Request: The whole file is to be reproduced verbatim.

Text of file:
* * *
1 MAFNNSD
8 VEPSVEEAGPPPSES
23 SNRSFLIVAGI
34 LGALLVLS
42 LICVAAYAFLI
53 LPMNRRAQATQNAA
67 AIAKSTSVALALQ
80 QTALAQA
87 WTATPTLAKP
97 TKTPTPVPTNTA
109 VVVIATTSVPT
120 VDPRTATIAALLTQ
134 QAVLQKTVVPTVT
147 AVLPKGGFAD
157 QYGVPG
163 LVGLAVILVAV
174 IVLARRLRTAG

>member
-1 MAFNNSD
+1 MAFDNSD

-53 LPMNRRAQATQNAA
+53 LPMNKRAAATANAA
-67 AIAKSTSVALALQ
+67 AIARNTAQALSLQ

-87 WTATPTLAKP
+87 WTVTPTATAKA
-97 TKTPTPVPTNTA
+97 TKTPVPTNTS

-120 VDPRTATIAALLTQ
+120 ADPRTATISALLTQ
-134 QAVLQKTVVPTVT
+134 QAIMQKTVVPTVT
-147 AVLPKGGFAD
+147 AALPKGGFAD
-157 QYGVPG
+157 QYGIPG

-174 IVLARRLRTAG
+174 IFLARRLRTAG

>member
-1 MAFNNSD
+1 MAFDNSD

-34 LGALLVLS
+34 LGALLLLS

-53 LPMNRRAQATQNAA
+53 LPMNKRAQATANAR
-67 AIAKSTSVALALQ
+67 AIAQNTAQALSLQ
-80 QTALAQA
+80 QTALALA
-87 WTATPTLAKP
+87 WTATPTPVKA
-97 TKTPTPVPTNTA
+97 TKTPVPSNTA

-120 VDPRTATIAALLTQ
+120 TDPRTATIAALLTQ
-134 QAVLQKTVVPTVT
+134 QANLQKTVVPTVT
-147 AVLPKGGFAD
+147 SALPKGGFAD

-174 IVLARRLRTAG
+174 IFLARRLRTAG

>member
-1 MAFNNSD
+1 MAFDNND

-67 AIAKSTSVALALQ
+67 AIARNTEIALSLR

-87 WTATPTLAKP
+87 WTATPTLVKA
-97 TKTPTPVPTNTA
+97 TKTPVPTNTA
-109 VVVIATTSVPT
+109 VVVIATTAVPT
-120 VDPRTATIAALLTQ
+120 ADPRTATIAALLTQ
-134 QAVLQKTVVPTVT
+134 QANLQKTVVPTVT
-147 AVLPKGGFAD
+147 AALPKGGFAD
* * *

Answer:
1 MAFNNSD
8 VEPSVEEAGPPPSES
23 SNRSFLIVAGI
34 LGALLVLS
42 LICVAAYAFLI
53 LPMNRRAQATQNAA
67 AIAKSTSVALALQ
80 QTALAQA
87 WTATPTLAKP
97 TKTPTPVPTNTA
109 VVVIATTSVPT
120 VDPRTATIAALLTQ
134 QAVLQKTVVPTVT
147 AVLPKGGFAD
157 QYGVPG
163 LVGLAVILVAV
174 IVLARRLRTAG

>member
-1 MAFNNSD
+1 MAFDNSD

-53 LPMNRRAQATQNAA
+53 LPMNKRAAATANAA
-67 AIAKSTSVALALQ
+67 AIARNTAQALSLQ

-87 WTATPTLAKP
+87 WTVTPTATAKA
-97 TKTPTPVPTNTA
+97 TKTPVPTNTS

-120 VDPRTATIAALLTQ
+120 ADPRTATISALLTQ
-134 QAVLQKTVVPTVT
+134 QAIMQKTVVPTVT
-147 AVLPKGGFAD
+147 AALPKGGFAD
-157 QYGVPG
+157 QYGIPG

-174 IVLARRLRTAG
+174 IFLARRLRTAG

>member
-1 MAFNNSD
+1 MAFDNSD

-34 LGALLVLS
+34 LGALLLLS

-53 LPMNRRAQATQNAA
+53 LPMNKRAQATANAR
-67 AIAKSTSVALALQ
+67 AIAQNTAQALSLQ
-80 QTALAQA
+80 QTALALA
-87 WTATPTLAKP
+87 WTATPTPVKA
-97 TKTPTPVPTNTA
+97 TKTPVPSNTA

-120 VDPRTATIAALLTQ
+120 TDPRTATIAALLTQ
-134 QAVLQKTVVPTVT
+134 QANLQKTVVPTVT
-147 AVLPKGGFAD
+147 SALPKGGFAD

-174 IVLARRLRTAG
+174 IFLARRLRTAG

>member
-1 MAFNNSD
+1 MAFDNND

-67 AIAKSTSVALALQ
+67 AIARNTEIALSLR

-87 WTATPTLAKP
+87 WTATPTLVKA
-97 TKTPTPVPTNTA
+97 TKTPVPTNTA
-109 VVVIATTSVPT
+109 VVVIATTAVPT
-120 VDPRTATIAALLTQ
+120 ADPRTATIAALLTQ
-134 QAVLQKTVVPTVT
+134 QANLQKTVVPTVT
-147 AVLPKGGFAD
+147 AALPKGGFAD